Abstract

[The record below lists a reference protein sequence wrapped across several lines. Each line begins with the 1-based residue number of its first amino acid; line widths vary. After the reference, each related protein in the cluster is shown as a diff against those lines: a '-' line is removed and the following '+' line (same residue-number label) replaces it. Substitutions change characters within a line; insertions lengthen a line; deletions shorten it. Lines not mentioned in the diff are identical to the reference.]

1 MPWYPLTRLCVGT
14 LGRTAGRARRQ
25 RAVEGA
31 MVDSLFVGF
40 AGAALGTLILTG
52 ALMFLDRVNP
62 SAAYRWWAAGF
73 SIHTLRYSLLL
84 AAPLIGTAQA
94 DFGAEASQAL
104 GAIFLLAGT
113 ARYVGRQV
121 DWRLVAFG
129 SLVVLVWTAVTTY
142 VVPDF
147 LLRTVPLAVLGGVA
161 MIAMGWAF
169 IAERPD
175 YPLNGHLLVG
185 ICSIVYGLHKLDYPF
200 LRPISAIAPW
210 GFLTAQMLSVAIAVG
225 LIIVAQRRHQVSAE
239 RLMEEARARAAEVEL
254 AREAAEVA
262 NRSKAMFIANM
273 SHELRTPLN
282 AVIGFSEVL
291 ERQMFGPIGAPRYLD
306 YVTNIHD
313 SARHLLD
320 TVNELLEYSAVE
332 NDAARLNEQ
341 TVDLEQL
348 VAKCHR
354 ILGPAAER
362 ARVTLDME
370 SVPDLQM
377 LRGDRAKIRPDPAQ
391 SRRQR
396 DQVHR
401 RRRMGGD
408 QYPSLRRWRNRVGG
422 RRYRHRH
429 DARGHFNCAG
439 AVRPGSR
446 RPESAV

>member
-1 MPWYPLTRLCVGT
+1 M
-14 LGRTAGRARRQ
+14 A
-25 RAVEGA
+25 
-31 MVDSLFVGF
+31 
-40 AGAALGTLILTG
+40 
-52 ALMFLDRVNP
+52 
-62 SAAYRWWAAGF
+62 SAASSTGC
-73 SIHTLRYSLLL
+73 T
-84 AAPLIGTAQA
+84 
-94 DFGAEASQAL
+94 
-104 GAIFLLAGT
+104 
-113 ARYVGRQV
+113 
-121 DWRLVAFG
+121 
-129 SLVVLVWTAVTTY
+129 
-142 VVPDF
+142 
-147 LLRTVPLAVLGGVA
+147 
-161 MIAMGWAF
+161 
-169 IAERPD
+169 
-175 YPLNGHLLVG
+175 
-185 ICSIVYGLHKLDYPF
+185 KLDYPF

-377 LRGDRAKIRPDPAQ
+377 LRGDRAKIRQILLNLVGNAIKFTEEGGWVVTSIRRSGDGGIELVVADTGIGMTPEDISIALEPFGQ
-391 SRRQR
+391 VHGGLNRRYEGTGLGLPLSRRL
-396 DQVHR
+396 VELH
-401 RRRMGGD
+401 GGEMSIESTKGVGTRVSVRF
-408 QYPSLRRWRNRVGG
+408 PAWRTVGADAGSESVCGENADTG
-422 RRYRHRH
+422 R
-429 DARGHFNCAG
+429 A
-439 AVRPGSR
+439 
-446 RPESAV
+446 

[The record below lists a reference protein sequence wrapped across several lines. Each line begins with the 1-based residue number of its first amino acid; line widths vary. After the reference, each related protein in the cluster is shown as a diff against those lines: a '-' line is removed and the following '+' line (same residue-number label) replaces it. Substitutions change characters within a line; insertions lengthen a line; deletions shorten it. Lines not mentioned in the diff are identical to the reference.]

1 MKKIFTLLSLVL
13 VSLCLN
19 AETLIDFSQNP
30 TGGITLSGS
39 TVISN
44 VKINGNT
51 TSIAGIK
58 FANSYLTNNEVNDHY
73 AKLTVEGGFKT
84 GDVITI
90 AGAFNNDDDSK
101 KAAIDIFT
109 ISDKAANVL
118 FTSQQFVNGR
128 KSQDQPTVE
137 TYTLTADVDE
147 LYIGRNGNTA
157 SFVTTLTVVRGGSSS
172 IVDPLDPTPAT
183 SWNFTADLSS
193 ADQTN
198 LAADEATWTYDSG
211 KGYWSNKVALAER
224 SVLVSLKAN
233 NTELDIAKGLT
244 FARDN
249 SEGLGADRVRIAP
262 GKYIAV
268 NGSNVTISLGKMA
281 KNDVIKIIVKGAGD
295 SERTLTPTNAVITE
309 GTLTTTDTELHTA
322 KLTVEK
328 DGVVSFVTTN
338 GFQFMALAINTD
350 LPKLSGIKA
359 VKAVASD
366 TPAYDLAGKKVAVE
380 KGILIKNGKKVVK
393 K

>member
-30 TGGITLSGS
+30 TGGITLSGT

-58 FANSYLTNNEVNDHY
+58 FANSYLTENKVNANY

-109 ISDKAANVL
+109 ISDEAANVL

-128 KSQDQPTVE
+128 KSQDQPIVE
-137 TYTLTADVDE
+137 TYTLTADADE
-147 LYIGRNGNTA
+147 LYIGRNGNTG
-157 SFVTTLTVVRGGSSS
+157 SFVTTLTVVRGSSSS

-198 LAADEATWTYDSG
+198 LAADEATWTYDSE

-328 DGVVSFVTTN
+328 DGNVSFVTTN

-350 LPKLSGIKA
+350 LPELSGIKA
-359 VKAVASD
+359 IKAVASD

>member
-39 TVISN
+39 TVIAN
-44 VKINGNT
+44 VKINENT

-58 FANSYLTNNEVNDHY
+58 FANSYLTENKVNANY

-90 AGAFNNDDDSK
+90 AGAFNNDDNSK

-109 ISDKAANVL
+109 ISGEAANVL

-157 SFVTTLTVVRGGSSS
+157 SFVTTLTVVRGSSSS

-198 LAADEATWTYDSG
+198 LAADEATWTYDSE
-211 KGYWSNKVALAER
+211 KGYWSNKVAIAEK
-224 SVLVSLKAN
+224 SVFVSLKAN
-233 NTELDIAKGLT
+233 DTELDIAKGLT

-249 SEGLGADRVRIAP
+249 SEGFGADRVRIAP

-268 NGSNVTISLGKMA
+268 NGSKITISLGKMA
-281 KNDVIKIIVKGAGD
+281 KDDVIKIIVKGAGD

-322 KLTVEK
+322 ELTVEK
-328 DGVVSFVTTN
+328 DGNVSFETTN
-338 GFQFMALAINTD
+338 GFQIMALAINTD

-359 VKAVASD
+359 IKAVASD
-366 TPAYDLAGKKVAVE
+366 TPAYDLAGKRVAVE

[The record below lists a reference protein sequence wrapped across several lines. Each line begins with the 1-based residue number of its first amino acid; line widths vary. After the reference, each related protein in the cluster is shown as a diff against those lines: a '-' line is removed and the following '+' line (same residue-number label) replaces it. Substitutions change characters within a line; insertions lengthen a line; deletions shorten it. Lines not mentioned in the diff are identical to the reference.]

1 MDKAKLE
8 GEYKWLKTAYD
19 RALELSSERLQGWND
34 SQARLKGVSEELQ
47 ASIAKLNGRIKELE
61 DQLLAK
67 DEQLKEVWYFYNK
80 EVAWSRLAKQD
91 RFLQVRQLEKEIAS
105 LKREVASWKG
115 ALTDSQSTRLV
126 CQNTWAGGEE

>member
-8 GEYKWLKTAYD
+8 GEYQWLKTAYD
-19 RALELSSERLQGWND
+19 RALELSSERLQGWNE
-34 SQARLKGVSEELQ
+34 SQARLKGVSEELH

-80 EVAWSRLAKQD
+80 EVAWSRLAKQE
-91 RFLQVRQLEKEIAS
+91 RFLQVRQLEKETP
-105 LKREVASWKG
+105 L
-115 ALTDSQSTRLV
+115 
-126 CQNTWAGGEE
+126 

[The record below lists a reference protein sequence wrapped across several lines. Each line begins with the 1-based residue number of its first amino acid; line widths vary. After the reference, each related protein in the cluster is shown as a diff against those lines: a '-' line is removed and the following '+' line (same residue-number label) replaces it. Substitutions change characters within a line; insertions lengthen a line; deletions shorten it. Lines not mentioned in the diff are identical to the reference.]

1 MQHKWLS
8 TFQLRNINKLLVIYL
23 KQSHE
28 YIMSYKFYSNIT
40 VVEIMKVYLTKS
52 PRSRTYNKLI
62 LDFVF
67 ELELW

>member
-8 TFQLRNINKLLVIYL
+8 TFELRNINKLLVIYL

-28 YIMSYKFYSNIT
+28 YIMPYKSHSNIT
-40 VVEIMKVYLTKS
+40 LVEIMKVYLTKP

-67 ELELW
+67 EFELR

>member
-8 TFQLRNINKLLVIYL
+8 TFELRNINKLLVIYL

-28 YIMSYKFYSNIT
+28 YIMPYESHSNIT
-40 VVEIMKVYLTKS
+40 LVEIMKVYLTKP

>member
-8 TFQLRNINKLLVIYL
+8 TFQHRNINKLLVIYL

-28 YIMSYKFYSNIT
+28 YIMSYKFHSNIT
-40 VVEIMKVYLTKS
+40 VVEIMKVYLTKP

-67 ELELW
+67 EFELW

Basinal carbonate accumulations on St. Croix, U.S. Virgin Islands, are composed of emergent open-basin biogenic deep-water facies of Tertiary age intercalated with coeval reefal and older terrigenous turbidite-slump deposits. Detailed biostratigraphic investigation using planktonic Foraminifera provided data for interpretation of the paleoecology, sedimentary relationships, and geologic history of the area. The massive and extensively leached hemipelagic deposits suggest that nutrient-rich conditions, characteristic of a sea-level high stand, prevailed for a substantial period of time. A dramatic increase in abundance of aberrant specimens and decrease in test size of the planktonic assemblage occurred approximately 5.7 to 5.4 m.y. B.P. and reflect the onset of an adverse environment; rapid eustatic fall of sea level began within 1.2 m.y. of the end of Miocene time. Micropaleontologic and sedimentologic evidence, as well as absence of sediments younger than early Pliocene, implies that emergence of the island probably occurred about 5 m.y. ago. These limestones form a hydrocarbon reservoir-rock model for study of subsurface oil- and gas-producing horizons of comparable age and origin elsewhere in the southern Caribbean.

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